Fire Management

Sustainability

Important Notice - General Approval to Burn and other Pile Burning Approvals

Wollondilly Shire residents are reminded that the Bush Fire Danger Period commences on 1 October 2017 and will remain in force until 31 March 2018 or unless otherwise directed by the Rural Fire Service. Previous approvals issued by Council are suspended during the Bush Fire Danger Period.

A Fire Permit issued by the Rural Fire Service will be required for any backyard and pile burning during this Bush Fire Danger Period until further notice.

Before ANY burning can take place during this period the property owner needs to contact Council for advice. If appropriate, a General Notice issued in accordance with the Protection of the Environment Operations (Clean Air) Regulation 2010 will be issued as a first step. The issue of this notice does not allow you to burn. You must then make application to the NSW Rural Fire Service, Picton Office to obtain an Approval to Burn prior to the commencement of the burn. During this period inspections of the proposed pile burn will be carried out by the RFS.

What to do:

Step 1: Contact Council and complete an Application for Pile Burn.
Step 2: Application determined
Step 3: If approved a General Notice will be issued. (This does not allow you to burn)
Step 4: Make application and provide a copy of the General Notice to you your local Brigade Captain with your application. (If contact details are not known for the local RFS Captain, then call the RFS District Office during normal business hours 4677 7000 for further information)

Please note that as of 1 October 2017, Council staff will only be issuing a General Notice under the POEO (Clean Air) Regulation 2010. Information on conducting a pile burn can be found in the document “Standards for Pile Burning” available on the NSW RFS website.

Residents should also be aware that unapproved burning could lead to heavy fines for the property owner. For further information contact Council on 4677 9628.

A Fire Permit is a Fire Safety Approval and is required at all times. The Bush Fire Danger Period generally runs from 1 OctoberHowever it may vary due to local conditions.

When do I need a Fire Permit?

You will need a Permit to light most fires that are out in the open. Refer to the RFS document “Before you light that Fire” for more information on permits.

Do I need any other Approvals?

Council prohibits all burning in certain areas unless prior written approval is received, or an exemption is granted if you meet Council’s requirements. Please call Council on 4677 1100 if you would like more information on exemption requirements.

Burning items such as tyres, coated wire, paint/solvent containers and treated timber is prohibited all year round. These measures seek to reduce the impact of smoke on the community and reduce air pollution.

Check List

Before you light that fire, make sure you have:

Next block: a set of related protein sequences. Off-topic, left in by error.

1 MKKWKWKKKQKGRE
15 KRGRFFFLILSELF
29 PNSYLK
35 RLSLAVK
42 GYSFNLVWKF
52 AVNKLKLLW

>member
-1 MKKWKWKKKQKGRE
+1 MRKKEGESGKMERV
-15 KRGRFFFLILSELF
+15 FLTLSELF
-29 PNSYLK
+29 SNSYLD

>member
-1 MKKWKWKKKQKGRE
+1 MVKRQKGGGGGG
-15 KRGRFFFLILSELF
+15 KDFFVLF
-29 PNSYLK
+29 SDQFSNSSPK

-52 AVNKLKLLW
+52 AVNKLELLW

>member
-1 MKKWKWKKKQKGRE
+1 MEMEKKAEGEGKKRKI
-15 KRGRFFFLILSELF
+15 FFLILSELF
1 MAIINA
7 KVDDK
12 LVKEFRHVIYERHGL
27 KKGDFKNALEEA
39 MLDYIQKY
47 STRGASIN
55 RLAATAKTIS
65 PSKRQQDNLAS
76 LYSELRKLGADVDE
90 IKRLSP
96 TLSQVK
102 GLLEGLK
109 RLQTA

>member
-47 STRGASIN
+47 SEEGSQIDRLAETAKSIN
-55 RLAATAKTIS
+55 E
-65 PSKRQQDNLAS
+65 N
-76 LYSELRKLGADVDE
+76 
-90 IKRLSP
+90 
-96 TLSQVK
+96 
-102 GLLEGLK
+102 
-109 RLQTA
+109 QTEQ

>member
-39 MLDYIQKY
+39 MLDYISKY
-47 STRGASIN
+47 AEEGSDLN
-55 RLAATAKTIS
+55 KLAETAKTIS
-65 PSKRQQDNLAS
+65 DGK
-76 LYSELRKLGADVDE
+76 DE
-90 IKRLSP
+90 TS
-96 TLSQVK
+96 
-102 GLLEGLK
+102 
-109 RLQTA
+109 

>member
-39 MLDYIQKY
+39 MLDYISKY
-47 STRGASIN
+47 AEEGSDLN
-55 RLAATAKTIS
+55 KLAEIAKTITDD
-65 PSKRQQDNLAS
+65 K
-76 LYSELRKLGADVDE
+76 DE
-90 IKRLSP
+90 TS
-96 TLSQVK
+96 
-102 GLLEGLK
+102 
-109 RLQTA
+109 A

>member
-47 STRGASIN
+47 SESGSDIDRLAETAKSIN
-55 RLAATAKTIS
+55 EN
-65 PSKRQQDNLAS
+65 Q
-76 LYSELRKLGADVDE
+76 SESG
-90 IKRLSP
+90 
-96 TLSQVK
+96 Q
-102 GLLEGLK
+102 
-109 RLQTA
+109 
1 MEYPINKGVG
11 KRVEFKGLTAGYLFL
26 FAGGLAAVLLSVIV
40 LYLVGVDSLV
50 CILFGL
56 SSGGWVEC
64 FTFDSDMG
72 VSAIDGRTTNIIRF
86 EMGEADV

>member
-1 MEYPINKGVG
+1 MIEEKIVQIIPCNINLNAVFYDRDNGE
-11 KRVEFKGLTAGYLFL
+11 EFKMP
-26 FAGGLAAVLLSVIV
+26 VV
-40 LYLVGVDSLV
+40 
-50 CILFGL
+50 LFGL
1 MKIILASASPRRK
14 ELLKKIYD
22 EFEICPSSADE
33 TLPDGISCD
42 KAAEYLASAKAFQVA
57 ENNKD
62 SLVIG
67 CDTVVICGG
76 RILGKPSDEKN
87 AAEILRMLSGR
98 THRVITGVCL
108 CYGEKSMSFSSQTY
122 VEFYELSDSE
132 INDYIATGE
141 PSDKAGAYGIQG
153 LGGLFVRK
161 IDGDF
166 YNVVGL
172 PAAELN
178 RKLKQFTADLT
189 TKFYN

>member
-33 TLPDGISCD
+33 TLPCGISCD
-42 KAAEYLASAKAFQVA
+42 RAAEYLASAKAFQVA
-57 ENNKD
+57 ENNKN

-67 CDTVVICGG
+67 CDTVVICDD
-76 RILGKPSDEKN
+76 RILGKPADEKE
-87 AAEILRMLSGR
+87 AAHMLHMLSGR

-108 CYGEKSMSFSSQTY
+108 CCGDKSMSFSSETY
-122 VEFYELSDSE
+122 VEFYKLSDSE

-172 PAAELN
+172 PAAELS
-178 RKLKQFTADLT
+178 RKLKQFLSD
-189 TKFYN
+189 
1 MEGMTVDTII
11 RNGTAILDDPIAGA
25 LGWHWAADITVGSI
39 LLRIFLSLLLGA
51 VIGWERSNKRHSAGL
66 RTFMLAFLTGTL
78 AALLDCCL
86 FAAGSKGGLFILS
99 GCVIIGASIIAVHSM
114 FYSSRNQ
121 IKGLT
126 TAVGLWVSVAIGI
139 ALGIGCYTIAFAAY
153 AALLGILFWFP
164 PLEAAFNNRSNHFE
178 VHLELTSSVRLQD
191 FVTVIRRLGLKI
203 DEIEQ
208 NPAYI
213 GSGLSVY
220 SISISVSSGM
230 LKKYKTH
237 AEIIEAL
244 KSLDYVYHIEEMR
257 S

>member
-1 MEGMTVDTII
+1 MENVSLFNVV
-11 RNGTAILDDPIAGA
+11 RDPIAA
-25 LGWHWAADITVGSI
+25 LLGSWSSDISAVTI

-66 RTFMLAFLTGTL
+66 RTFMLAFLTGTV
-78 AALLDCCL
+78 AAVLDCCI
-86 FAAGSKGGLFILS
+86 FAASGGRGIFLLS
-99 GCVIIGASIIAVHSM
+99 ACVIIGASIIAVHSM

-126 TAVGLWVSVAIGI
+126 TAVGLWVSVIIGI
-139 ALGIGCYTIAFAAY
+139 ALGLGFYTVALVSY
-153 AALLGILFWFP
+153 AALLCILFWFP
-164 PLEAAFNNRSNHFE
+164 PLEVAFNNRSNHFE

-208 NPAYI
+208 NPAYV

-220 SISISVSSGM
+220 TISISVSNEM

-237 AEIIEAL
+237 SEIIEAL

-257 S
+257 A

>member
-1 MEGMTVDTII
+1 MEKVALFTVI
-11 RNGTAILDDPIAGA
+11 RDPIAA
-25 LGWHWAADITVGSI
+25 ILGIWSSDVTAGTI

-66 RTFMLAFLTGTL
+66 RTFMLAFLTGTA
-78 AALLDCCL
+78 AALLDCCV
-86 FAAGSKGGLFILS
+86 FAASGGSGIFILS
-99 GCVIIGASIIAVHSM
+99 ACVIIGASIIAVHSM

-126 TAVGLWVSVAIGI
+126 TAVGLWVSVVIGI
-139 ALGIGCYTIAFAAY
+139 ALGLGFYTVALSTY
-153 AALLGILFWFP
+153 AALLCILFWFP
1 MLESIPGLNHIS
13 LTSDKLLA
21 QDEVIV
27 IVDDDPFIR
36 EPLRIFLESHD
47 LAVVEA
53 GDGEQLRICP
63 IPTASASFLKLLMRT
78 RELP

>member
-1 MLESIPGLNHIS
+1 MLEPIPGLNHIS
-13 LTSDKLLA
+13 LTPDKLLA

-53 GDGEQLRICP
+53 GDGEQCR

1. Gained environmental Approval
  2. Been issued a Fire Permit
  3. Comply with the conditions of approval
  4. Notified all adjoining landowners/occupiers and your local fire authority
  5. Checked for Total Fire Ban or No Burn Days

Contact

Fire Control Centre – Rural Fire Service on 4677 7000 or southern.highlands@rfs.nsw.gov.au

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Solid fuel home heaters are also known as ‘slow combustion heaters/ cookers’, ‘pot belly stoves’, ‘wood fire heaters’ or ‘tile fires’.

Approval is required from Council for the installation of a wood or oil fueled heater, under Section 68 of the Local Government Act, 1993. Wood heaters must be installed in accordance with the Australian Building Code and Australian Standard AS/NZS 2918 to ensure the safety of the house, its occupants and the environment.

If you already have a wood fire heater, please take care to ensure you are not generating an excessive amount of smoke that could be negatively affecting your neighbours. The use of these heaters can create health problems particularly for people suffering from asthma, young children and older people. When operating your wood heater, please minimise the likelihood of excessive smoke generation by:

  • Burning only dry, well-seasoned, chemically untreated wood.
  • Using smaller logs instead of only one large log.
  • Not packing the fire too full, as it starves the fire of oxygen and causes it to smoulder.
  • Storing your wood under cover in a dry, ventilated area. Freshly cut wood needs to be stored for at least eight to twelve months.
  • Never burning painted or treated wood or rubbish.
  • Using plenty of dry kindling to get the fire burning quickly and brightly the faster you can get the fire going the less smoke there will be.
  • Checking the outside of your chimney - if there is visible smoke, increase the airflow to the fire.
  • Regularly removing ash and unburnt coals from the hearth of the fire.
  • Ensuring your chimneys and flues are cleaned out once a year.

Prevention Notices and fines can be issued under the Protection of the Environment Operations Act, 1997 if the heater is being used in an environmentally unsatisfactory manner.